If diving’s not your thing then it’s also a great place to swim. From the edge of the cenote, you can jump into the water below either through the mouth or one of the cenote’s eyes! There is a ladder to climb back out – just be sure to watch out for any divers below!
Recommended by Daniel at Destinationless Travel.
Gran Cenote – Tulum
There are so many amazing things to do in Mexico, but one of the best things to do has got to be visiting cenotes. One of the most popular cenotes near Tulum is Gran Cenote, located just 2 km outside of town.
Gran Cenote, Mexico is a gorgeous cenote that is actually made up of a couple of different cenotes all connected by walkways and underground tunnels. The opening lets in just enough light so that you can see the incredible stalactites and stalagmites through the crystal clear water. There is also a ton of wildlife to explore at this cenote such as turtles, bats and swallows making their nests in the caves.
Gran Cenote is a mixture between a fully enclosed cave cenote and an open cenote – so you get best of both worlds! Our absolute favourite part of visiting Gran Cenote was how clear the water was, making snorkelling and checking out the inside of the caves an out of this world experience.
Recommended by Jess at Unearth The Voyage.
Cristal Cenote – Tulum
Cristal Cenote sits just south of Tulum, right off the Federal Highway. It’s a big, open cenote which makes it the perfect swimming hole after a hot day in the sun. They even have a diving platform for the wild at heart.
For the wild, crazy, and well-trained cave diver, there’s a cave system that runs miles underground before it re-emerges at another cenote down the road. We saw a group of divers loading up some serious equipment with twin 100 tanks and underwater propulsion units. That’s an adventure for another day.
For us, Cenote Cristal made the perfect end to a Sian Ka’an Biosphere tour. We started at Muyil Ruins, one of the first settled and last abandoned Mayan cities in the Yucatan that controlled the shipping in and out of the Muyil Lagoon. From the ruins, we walked down to Sian Ka’an Biosphere where we took a boat ride across the lagoon and snorkelled through an ancient Mayan canal.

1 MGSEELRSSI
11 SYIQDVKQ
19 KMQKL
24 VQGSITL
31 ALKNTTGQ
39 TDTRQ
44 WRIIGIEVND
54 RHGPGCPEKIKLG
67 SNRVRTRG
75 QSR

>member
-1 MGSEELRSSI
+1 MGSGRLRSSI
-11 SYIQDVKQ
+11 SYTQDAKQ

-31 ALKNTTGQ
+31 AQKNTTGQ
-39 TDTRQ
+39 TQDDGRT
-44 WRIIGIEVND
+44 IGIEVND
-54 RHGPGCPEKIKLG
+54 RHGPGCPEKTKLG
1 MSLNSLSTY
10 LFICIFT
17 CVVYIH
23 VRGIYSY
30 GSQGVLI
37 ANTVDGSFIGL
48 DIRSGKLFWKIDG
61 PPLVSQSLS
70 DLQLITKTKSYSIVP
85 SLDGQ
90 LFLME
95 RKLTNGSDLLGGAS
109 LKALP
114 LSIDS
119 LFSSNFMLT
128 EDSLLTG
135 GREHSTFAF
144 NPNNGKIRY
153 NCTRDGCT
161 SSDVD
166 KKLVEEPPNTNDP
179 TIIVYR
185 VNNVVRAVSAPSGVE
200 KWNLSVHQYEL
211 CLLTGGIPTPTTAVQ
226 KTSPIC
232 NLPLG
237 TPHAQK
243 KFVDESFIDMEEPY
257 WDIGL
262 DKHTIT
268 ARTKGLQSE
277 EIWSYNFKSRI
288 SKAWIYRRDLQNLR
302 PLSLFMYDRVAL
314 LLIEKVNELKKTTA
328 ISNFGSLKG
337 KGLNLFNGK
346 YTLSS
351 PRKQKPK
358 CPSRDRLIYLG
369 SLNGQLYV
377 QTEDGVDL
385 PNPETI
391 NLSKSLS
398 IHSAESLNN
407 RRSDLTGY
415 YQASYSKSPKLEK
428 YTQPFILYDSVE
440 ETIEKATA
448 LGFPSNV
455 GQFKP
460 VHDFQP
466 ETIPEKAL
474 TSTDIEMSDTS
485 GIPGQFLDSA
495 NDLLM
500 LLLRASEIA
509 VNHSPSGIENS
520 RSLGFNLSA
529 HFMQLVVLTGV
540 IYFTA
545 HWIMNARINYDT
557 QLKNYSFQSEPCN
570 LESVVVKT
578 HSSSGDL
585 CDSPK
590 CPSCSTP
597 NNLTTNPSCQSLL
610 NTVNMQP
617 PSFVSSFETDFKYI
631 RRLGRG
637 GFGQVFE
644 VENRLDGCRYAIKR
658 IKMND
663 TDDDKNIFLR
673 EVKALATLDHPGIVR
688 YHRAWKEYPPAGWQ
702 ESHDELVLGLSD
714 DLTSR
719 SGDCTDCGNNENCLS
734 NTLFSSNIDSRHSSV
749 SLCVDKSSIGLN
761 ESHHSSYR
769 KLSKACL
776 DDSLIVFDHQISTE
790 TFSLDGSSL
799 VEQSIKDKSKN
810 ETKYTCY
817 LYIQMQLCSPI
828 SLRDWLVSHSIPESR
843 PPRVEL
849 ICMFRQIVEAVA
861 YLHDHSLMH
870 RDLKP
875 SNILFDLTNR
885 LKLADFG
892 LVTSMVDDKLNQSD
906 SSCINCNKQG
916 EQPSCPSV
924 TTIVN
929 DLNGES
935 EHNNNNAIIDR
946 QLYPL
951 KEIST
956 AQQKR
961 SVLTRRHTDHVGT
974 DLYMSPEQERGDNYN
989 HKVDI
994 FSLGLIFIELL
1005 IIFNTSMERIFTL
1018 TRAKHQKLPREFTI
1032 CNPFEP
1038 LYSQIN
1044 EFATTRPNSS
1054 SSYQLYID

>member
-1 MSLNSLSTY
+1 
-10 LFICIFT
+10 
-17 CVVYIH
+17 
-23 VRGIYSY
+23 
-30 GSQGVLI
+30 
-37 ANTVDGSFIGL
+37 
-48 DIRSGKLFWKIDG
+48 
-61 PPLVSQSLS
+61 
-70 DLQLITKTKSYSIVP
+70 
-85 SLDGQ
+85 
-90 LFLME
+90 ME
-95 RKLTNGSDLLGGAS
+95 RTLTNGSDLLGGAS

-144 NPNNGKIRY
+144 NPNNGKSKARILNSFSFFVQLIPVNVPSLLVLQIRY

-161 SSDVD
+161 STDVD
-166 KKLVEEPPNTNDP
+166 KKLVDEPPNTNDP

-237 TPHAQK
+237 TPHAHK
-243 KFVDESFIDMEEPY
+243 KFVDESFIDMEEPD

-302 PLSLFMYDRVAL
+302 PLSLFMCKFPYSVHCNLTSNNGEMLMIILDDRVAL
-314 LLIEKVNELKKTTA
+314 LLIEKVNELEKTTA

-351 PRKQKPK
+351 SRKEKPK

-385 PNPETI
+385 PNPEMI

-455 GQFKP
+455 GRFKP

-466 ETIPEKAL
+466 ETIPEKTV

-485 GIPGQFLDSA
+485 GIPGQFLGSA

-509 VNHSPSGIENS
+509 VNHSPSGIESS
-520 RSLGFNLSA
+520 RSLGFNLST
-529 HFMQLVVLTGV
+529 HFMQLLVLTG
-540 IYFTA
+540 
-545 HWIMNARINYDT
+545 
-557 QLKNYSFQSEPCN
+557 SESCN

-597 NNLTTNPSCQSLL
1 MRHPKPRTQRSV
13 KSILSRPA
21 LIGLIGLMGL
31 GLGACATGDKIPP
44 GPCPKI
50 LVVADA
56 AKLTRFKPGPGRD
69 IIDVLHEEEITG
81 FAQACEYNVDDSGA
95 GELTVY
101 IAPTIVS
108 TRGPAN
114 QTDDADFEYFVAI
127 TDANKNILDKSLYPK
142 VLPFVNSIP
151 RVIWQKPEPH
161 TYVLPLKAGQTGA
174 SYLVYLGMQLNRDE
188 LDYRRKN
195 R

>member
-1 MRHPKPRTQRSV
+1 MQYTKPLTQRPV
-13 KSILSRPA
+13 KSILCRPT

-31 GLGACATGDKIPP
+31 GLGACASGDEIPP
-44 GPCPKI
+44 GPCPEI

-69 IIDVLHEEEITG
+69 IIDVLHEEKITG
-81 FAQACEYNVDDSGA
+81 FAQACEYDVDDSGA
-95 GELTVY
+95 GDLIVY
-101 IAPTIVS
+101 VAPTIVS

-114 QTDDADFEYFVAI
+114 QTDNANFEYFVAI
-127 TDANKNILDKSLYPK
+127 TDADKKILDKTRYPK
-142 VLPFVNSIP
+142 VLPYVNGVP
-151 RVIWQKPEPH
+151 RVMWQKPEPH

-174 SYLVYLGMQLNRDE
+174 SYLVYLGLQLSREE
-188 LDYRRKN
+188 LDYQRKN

We were decidedly hot and sweaty by the time we reached Cristal Cenote. It felt so good swimming and splashing in the cool spring water. Sian Ka’an means the birthplace of heaven. We felt like Cristal Cenote was where the heavenly waters rose from the Earth after a hot and sweaty tour.
This day trip was also a neat introduction to the modern Maya religion. At Muyil, we saw ancient spirit houses for Aluxes in the ruins of the main square. In Maya lore, Aluxes are a race of mischievous little people who grant favours to those they like. We saw a newly built spirit house at the entrance to Cristal. Was this built for tourists or are the owners sympathetic to Maya ways and seeking favours from the Aluxes? We’ll leave that as one of the beautiful questions for the curious traveller.
Recommended by Ed at Coleman Concierge.
Cenotes Sac Actun – Tulum
We were just about ready to head out the door to explore the area when our host asked us our plans. We told him about the cenotes we planned to visit among other things and he gave us another recommendation – Cenote Sac Actun. We’d never heard of it which immediately grabbed our attention and his description of the series of caves sealed the deal.
Sac Actun is found just north of Tulum, about 5km further down the same road as the famous Dos Ojos Cenote. It’s part of the same huge underwater cave system but receives a fraction of the visitors. A guide is required and they take you on a snorkelling tour through a part of the system. This is undoubtedly one of the best cenotes near Tulum.
We loved how crystal clear the water was. Flashlights made the water seem to glow in the dark caverns. Our guide led us through dark, narrow passages where we had to avoid hitting our heads on the stalactites and stalagmites. These tunnels would occasionally open up to huge underground caves with some lighting to highlight the incredible features.
There is also an open area where the sunlight lights up turquoise water and we were invited to remain after our tour ended. Having both open and closed sections meant we managed to tick every box with just this one cenote visit.
The Best Cenotes in Yucatán
On the north side of the Yucatán Peninsula is the state of Yucatán. This region does not receive the same number of tourists so you can find some lovely cenotes with far fewer people to share them with. Some of the best cenotes in Yucatan are not even found in guide books (yet).
Los Tres Cenotes de Cuzamà – Mérida
At about one hour drive from Merida, Los Tres Cenotes de Cuzamà are among the most unique cenotes you will find in the Yucatán Peninsula. They all are underground cave cenotes, where you will have to go down a steep ladder in order to get in. Until a few years ago they were only known to locals, and only a few tourists who had managed to get a local tip would visit.